Shrugging off tepid demand for its products, Hindustan Unilever — India’s largest consumer goods company — ended the year with a strong set of numbers that beat market expectations.
However, the company continued to maintain a cautious outlook for the current fiscal, saying there are no clear signs of a sustainable revival in demand. In fact, the FMCG major pointed to significant demand headwinds in the coming year.
Net sales for the year ended March 31, 2015 were up nine percent from the previous fiscal to Rs 30,805 crore, marking the first time the company crossed the Rs 30,000-crore mark. Profits rose 12 percent to Rs 4,315 crore.
At Rs 7,675 crore, in the March quarter of FY15, sales numbers were dragged down by a decrease in input costs as the company cut retail prices by an average of five percent across its mainstay — soaps and detergents. Consequently, despite a six percent volume growth, revenues rose a mere nine percent. (In the quarters gone by, volume growth would average three to four percent and that translated into a nine to ten percent rise in revenues.) Profit in the three-month period rose 16.7 percent year-on-year to Rs 1,018 crore.
Declining commodity prices allowed the company, and its competitors, to spend more on advertising and promotions. Spends were up 150 basis points. (The company does not disclose how much it spent on advertising and promotions.)
TEPID RURAL DEMAND
Hindustan Unilever’s numbers are the latest in a series of results that point to a slow down in demand growth in rural India. Sales of discretionary products like soaps, shampoos and detergents have taken a beating as rural wage growth has slowed. Companies like tractor maker Mahindra &Mahindra have also seen demand for their products decline.
And there are no green shoots on the horizon. At the results press conference, company officials made it clear that it would take at least a year to see any visible signs of a demand revival. Any demand revival will have to be led by an increase in rural spends, the added. “The pace of market recovery is dependent on how the rural areas fare,” said Sanjiv Mehta, chief executive of Hindustan Unilever.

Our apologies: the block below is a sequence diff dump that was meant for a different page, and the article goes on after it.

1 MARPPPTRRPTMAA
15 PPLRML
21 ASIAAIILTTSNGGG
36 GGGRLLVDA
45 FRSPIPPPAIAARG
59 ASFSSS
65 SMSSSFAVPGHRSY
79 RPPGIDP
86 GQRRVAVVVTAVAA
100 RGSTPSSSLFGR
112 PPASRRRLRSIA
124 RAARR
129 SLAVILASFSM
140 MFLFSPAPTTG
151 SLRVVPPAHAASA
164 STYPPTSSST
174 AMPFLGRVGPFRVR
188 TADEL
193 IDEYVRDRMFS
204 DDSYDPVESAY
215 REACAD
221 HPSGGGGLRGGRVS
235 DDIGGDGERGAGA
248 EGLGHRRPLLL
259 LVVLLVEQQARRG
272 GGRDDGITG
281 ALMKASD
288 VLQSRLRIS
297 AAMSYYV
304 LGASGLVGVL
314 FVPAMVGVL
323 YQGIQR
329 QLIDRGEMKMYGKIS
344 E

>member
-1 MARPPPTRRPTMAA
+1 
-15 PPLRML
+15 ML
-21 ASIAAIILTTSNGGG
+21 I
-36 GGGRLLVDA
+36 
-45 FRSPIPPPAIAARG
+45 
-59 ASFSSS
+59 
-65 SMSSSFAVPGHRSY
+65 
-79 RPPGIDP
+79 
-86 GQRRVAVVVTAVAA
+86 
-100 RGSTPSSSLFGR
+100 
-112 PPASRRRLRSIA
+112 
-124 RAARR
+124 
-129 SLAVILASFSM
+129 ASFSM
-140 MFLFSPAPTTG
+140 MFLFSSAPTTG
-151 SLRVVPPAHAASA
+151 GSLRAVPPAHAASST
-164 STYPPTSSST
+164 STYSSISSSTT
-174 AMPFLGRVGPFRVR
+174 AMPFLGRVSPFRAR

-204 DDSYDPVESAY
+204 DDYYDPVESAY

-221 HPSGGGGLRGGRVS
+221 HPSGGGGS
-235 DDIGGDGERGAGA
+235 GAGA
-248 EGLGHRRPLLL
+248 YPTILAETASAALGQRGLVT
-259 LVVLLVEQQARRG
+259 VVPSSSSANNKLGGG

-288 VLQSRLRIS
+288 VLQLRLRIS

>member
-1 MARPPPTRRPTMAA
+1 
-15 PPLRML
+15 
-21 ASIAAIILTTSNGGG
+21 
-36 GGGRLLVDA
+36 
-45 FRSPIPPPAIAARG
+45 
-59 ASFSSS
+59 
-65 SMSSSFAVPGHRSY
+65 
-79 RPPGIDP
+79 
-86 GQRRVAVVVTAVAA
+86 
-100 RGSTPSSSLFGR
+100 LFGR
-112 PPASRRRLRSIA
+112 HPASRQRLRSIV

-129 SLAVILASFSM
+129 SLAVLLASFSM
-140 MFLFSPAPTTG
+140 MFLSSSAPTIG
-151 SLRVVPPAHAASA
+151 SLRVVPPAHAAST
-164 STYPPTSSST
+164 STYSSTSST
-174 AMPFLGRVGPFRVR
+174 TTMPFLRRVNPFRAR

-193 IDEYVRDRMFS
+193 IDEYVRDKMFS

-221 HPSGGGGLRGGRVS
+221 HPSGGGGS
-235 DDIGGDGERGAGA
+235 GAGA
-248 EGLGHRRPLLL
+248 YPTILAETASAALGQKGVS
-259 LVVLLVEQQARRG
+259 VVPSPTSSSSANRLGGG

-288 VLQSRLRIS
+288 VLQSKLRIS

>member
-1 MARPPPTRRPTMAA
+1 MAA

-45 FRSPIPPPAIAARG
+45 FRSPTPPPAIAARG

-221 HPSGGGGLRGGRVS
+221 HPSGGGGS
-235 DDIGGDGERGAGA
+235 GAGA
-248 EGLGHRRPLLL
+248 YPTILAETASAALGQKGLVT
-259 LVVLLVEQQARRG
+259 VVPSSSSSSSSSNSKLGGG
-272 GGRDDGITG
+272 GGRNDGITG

He pointed to the growth rates in rural India that averaged eight to mid-teens for the industry earlier. They are now down to eight percent while urban India contributes about four percent.
While consumer businesses grapple with falling demand, declining input prices have proved to be a welcome change for a business that had to contend with steeply rising input costs for the last four years. The first benefits of a decline in crude prices came in the last quarter resulting in a five percent decline in prices of soaps and detergents. Here, too, the company was strategic in passing on lower prices. For instance, prices of smaller packs were cut more aggressively to shore up demand while prices of some other categories were retained.
Mehta says he is closely watching the monsoon forecast as well as minimum support prices for farm produce to see how rural demand shapes up in the months ahead. “For now, this is the weakest market growth we have seen in the last eight-ten years,” he said.
Hindustan Unilever’s shares gained 3 percent on the Bombay Stock Exchange on Friday, closing at Rs 894.6. The scrip has gained 17 percent so far in 2015.